Telangana is faced with scarce water resources and the overuse of groundwater. The government’s flagship project Mission Kakatiya aims to revive the centuries-old tank irrigation network.
LAKSHMAN CHERUVU, a stunning, but parched, lake, greets visitors at the mouth of Chintapatla village, about an hour’s drive from Hyderabad, in the new State of Telangana. Local residents say it has stayed this way in several of the past 12 years.
An excited crowd gathers at the sight of this journalist. Chandraiah, the husband of the titular village sarpanch, Padma, is summoned. He greets this journalist and announces that the gram panchayat has received Rs.93.8 lakh under the Telangana government’s flagship project, Mission Kakatiya, to restore Lakshman lake.
Mission Kakatiya proposes to spend Rs.20,000 crore over the next five years to restore the State’s sprawling tank irrigation network, which was in wide use until the late 1950s. Its use diminished considerably following the emphasis of the Nehruvian years on large dams, such as the Sri Ram Sagar in Telangana’s Nizamabad district and the Nagarjuna Sagar, now on the border with Andhra Pradesh.
The tank network
Agriculturists and academics date the sophisticated system back 1,000 years, to the Kakatiya dynasty that ruled the region. As the plateau is located in the rain shadow region of both the Eastern and Western Ghats, settlers realised early on the need to conserve water in this rocky landscape. Interconnected rain-fed tanks, sometimes the size of large lakes, whose flow depended on gravity, were developed. Canals were built from these lakes to supply water to the fields.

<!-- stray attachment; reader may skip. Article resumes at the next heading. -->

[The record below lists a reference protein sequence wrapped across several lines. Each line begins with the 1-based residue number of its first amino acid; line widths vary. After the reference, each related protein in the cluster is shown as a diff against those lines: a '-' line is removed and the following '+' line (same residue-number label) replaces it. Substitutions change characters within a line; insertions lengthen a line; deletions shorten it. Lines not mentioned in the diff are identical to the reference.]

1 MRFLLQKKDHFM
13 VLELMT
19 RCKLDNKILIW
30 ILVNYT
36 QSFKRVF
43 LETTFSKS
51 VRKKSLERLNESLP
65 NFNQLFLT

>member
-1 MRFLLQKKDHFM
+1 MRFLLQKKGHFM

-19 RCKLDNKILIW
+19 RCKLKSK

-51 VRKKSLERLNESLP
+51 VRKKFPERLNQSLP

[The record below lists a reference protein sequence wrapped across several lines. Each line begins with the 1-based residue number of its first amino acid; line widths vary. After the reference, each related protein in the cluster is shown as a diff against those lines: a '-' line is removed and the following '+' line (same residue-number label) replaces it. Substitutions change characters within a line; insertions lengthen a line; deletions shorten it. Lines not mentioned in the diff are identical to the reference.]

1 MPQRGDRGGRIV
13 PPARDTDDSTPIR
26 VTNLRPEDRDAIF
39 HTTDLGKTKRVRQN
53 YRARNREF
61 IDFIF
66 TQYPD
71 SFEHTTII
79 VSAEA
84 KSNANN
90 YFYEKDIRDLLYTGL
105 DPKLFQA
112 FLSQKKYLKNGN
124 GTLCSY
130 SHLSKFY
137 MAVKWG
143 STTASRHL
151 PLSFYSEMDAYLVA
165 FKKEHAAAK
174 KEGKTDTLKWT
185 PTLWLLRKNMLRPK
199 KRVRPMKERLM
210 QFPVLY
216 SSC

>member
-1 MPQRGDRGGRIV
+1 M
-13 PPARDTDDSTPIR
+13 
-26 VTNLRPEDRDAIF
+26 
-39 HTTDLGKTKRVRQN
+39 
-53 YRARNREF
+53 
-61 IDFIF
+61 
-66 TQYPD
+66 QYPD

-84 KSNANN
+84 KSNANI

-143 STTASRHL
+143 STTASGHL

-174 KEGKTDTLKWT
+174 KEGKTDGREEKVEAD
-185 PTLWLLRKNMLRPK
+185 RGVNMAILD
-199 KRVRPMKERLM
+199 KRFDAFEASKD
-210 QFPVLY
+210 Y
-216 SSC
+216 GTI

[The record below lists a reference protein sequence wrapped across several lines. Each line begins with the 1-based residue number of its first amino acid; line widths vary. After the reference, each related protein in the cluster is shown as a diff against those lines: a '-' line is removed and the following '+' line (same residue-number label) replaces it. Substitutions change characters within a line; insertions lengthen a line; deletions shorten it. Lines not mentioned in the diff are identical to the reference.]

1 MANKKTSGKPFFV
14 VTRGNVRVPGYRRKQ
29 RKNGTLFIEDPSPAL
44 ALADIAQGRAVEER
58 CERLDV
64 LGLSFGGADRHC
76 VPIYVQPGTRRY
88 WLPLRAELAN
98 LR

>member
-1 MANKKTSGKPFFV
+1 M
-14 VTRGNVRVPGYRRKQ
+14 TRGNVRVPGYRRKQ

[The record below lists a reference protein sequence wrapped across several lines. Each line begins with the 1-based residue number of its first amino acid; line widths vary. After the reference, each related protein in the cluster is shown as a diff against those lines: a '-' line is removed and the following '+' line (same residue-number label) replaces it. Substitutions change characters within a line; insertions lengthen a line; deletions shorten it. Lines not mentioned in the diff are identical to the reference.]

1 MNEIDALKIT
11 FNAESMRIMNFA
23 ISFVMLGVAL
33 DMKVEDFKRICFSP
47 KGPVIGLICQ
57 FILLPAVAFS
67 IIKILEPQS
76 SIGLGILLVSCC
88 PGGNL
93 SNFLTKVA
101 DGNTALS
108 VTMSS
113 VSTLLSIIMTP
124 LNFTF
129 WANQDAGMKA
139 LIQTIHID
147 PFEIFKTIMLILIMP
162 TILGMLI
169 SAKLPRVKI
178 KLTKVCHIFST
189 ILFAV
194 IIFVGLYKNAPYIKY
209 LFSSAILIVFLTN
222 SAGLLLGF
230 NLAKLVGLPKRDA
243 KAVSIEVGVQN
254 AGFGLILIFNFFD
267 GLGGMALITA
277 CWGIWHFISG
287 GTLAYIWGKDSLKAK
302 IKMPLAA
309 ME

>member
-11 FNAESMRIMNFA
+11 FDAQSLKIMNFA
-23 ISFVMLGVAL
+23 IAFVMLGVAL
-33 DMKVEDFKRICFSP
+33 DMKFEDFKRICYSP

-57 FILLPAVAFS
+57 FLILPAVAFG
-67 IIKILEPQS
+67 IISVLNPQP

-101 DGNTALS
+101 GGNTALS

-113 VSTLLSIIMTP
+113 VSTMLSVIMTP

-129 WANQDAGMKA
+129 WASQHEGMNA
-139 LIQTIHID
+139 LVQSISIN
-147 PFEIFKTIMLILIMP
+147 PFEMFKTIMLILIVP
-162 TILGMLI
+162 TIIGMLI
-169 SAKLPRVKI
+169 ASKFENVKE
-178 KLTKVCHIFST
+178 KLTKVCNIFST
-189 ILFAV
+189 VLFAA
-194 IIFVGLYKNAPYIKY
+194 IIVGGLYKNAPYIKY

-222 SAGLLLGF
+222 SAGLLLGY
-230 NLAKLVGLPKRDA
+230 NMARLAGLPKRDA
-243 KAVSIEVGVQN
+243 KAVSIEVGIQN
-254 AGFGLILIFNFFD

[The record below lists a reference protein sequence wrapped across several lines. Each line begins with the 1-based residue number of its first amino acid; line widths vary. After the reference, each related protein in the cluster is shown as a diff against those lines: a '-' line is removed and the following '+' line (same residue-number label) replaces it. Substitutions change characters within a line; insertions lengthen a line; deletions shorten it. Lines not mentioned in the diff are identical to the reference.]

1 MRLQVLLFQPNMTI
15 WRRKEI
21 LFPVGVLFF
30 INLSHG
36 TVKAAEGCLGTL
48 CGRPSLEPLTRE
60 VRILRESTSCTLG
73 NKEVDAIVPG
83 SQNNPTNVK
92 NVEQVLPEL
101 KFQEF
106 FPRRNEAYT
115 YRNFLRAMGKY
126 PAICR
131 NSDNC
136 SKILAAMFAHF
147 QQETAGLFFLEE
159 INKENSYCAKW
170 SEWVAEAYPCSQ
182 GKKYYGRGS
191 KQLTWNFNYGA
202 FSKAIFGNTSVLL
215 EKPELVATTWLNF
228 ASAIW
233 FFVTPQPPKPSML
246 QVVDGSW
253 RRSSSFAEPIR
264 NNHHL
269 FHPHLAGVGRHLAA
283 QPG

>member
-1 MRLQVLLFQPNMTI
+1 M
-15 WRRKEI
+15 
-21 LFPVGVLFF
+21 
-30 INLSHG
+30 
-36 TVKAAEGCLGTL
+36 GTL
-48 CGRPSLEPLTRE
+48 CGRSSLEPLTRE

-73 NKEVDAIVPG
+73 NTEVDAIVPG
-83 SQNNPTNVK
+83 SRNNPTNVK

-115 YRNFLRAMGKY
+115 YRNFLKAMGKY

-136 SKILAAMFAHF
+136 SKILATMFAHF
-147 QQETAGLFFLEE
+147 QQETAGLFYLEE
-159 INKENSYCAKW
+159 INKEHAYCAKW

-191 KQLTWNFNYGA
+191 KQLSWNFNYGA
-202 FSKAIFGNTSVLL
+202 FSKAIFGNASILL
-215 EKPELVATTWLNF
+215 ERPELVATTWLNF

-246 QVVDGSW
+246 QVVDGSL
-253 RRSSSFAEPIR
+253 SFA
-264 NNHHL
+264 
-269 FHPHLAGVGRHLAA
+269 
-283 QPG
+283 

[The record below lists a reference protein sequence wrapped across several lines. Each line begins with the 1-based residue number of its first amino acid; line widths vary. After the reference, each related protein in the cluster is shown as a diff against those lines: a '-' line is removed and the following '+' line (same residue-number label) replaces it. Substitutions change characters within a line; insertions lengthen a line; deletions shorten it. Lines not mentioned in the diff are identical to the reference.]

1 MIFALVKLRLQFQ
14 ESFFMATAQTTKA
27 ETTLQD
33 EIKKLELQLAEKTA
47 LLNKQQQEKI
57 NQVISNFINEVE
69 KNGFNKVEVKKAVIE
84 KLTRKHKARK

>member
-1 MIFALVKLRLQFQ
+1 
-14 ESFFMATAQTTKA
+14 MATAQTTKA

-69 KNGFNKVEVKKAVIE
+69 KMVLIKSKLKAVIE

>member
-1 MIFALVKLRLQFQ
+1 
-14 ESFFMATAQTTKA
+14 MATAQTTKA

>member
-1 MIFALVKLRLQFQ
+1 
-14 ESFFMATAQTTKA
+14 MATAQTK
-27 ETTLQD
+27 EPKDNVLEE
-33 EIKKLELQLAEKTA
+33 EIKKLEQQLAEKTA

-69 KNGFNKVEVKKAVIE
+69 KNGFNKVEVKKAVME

This led to extensive cultivation of water-intensive crops such as paddy. Over the years, yields came down drastically because of decreasing reliance on tank irrigation and rampant exploitation of groundwater resources.
Situated in Yacharam mandal of Rangareddy district, Chintapatla has about 5,000 residents. They remember the time when Lakshman Chervu irrigated nearly all their farmland, and open wells had water at 20 feet (six metres) below the ground. That was 30 years ago. Today, there are 13 borewells, only five of which are functioning. They bring up water with high fluoride content from as deep as 400 feet. Another 15 hand pumps form part of a water grid. But the water is not potable.
Official records show that the 119-acre lake irrigated an area of over 250 acres (one acre is 0.4 hectare). This year, it is down to zero. The lake is over 22 feet deep with a sluice, a Nizam-era stone structure, on the tank bund. Chandraiah remembers his parents regaling him with tales about the massive size of the sluice gates. Much like the tank itself, it is now covered up with silt about 10 feet deep…
According to the Central Ground Water Board (CGWB), an overwhelming 70 per cent of the State’s cultivated lands now depend on groundwater for irrigation—the opposite of the situation in the 1950s. A report in Economic & Political Weekly shows how tank irrigation increased “ninefold between 1875 and 1940 under the Nizam’s rule and brought about a sevenfold increase in farmland. This decreased just as drastically in independent India.”
CGWB data show that groundwater today has higher than permissible levels of salt, fluoride, nitrate and iron in almost all districts of the State. A recent report in The Hindu cites Union Health Ministry data identifying Telangana as the State with the second largest number of skeletal fluorosis cases in the country, a condition which leads to bone deformities because of high levels of fluoride consumption…
This will be published in the March 6, 2015, edition